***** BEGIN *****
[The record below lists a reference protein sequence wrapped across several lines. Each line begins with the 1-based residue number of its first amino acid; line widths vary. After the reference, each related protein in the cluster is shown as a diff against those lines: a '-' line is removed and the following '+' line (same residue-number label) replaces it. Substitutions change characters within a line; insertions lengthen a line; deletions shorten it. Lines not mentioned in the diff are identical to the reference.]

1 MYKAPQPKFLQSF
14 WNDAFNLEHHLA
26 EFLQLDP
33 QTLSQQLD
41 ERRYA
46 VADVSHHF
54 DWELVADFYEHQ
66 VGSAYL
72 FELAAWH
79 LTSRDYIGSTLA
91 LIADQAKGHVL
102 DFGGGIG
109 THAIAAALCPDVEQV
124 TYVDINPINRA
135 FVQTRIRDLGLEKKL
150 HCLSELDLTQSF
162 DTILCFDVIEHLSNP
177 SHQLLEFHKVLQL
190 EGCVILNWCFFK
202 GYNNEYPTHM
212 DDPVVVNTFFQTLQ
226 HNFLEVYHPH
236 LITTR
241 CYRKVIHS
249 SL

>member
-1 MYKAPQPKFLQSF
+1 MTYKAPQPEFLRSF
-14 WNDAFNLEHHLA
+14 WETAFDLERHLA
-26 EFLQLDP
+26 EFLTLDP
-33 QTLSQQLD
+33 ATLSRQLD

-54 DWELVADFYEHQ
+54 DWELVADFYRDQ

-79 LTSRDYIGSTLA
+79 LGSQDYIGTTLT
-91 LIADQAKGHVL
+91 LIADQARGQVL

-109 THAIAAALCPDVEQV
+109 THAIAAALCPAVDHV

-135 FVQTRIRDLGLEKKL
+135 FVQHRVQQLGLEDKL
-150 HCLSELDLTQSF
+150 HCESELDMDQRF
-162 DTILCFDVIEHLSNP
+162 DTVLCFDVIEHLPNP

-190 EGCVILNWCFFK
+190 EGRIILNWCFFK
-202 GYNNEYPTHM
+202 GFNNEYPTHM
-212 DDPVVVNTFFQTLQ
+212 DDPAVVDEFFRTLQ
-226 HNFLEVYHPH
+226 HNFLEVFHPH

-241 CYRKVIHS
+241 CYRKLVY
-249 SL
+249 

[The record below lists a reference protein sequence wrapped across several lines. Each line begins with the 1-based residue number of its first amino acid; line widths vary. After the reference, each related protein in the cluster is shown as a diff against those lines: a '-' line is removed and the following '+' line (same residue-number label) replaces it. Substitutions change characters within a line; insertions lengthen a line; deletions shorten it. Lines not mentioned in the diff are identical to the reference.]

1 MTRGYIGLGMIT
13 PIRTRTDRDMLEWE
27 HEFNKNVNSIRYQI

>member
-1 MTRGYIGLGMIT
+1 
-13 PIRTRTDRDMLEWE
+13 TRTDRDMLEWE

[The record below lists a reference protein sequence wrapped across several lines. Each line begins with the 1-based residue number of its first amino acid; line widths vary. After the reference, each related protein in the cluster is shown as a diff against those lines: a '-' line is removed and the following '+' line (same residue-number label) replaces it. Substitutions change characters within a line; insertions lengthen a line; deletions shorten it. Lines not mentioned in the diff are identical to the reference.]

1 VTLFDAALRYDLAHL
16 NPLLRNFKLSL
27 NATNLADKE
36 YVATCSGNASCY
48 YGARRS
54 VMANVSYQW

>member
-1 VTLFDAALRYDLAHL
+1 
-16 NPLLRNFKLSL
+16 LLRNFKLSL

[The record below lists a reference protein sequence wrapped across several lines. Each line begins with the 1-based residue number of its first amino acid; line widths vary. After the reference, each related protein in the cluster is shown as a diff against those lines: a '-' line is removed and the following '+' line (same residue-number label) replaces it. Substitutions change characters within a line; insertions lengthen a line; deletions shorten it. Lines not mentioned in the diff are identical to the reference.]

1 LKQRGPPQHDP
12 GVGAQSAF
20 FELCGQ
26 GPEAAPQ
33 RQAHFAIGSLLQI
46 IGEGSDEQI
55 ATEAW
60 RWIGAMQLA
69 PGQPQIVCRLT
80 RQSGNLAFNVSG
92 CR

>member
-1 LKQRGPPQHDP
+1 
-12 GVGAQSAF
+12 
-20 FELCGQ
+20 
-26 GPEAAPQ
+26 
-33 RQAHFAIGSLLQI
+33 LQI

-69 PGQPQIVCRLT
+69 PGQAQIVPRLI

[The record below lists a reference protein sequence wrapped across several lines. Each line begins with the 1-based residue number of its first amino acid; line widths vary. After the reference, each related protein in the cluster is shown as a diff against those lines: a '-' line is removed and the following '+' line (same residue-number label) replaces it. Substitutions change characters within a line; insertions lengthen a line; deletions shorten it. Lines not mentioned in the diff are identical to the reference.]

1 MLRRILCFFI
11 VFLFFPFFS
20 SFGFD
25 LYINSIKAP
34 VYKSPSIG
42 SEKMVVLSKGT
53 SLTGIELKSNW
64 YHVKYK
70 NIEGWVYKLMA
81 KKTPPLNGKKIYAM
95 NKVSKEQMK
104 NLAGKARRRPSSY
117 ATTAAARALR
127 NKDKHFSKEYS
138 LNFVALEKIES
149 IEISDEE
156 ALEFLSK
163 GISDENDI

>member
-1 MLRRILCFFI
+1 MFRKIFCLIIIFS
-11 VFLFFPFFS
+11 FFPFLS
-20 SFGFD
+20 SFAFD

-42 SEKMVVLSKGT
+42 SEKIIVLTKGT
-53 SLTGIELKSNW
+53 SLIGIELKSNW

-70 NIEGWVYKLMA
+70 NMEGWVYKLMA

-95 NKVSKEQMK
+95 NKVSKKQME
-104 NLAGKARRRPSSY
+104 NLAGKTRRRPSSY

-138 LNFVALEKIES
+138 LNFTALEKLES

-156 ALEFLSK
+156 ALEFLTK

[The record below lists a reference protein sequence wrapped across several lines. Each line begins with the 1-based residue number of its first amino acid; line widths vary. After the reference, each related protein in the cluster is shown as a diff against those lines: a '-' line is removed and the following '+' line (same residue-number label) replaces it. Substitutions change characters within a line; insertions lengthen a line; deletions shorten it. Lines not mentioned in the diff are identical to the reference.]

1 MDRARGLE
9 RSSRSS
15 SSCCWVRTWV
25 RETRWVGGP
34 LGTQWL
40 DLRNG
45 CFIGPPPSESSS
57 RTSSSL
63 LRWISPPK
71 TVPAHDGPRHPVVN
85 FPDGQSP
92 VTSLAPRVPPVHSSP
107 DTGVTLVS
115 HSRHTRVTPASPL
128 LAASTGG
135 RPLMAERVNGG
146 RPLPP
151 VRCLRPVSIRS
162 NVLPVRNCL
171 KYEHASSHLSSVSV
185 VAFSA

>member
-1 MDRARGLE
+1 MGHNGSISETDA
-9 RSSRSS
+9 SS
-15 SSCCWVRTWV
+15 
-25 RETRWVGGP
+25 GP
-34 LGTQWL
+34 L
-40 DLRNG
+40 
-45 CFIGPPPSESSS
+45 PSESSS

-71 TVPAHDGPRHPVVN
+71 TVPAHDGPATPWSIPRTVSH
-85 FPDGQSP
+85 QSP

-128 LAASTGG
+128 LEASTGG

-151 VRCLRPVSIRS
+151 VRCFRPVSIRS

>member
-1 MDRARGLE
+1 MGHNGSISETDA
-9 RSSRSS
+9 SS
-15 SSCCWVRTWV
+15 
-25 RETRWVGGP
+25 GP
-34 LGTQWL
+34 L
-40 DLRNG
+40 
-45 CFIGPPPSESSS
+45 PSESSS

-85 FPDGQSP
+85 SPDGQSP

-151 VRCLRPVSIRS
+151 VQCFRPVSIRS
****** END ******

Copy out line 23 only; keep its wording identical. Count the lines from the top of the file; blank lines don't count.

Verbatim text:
226 HNFLEVYHPH